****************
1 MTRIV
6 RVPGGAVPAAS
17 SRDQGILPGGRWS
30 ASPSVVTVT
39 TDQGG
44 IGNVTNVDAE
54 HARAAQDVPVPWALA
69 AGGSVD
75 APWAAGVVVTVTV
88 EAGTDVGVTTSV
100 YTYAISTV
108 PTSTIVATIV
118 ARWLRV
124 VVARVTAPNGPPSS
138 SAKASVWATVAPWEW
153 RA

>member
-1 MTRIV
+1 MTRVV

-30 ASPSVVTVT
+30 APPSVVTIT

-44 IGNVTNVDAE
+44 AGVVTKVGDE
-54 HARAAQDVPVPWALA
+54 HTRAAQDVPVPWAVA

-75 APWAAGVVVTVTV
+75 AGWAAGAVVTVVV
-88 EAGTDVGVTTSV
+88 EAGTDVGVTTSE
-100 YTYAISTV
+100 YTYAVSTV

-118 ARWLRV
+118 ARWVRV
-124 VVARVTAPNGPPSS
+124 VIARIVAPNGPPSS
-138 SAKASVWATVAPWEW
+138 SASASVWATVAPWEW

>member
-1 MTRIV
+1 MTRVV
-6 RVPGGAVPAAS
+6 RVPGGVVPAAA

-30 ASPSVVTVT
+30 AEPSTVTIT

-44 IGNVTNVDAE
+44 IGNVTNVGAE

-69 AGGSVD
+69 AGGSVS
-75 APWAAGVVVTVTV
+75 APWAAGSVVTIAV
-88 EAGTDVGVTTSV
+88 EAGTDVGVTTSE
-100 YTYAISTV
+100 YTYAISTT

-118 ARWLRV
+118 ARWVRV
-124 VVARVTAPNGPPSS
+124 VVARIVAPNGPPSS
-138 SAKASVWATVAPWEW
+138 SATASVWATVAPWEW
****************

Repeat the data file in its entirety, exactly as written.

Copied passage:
1 MTRIV
6 RVPGGAVPAAS
17 SRDQGILPGGRWS
30 ASPSVVTVT
39 TDQGG
44 IGNVTNVDAE
54 HARAAQDVPVPWALA
69 AGGSVD
75 APWAAGVVVTVTV
88 EAGTDVGVTTSV
100 YTYAISTV
108 PTSTIVATIV
118 ARWLRV
124 VVARVTAPNGPPSS
138 SAKASVWATVAPWEW
153 RA

>member
-1 MTRIV
+1 MTRVV

-30 ASPSVVTVT
+30 APPSVVTIT

-44 IGNVTNVDAE
+44 AGVVTKVGDE
-54 HARAAQDVPVPWALA
+54 HTRAAQDVPVPWAVA

-75 APWAAGVVVTVTV
+75 AGWAAGAVVTVVV
-88 EAGTDVGVTTSV
+88 EAGTDVGVTTSE
-100 YTYAISTV
+100 YTYAVSTV

-118 ARWLRV
+118 ARWVRV
-124 VVARVTAPNGPPSS
+124 VIARIVAPNGPPSS
-138 SAKASVWATVAPWEW
+138 SASASVWATVAPWEW

>member
-1 MTRIV
+1 MTRVV
-6 RVPGGAVPAAS
+6 RVPGGVVPAAA

-30 ASPSVVTVT
+30 AEPSTVTIT

-44 IGNVTNVDAE
+44 IGNVTNVGAE

-69 AGGSVD
+69 AGGSVS
-75 APWAAGVVVTVTV
+75 APWAAGSVVTIAV
-88 EAGTDVGVTTSV
+88 EAGTDVGVTTSE
-100 YTYAISTV
+100 YTYAISTT

-118 ARWLRV
+118 ARWVRV
-124 VVARVTAPNGPPSS
+124 VVARIVAPNGPPSS
-138 SAKASVWATVAPWEW
+138 SATASVWATVAPWEW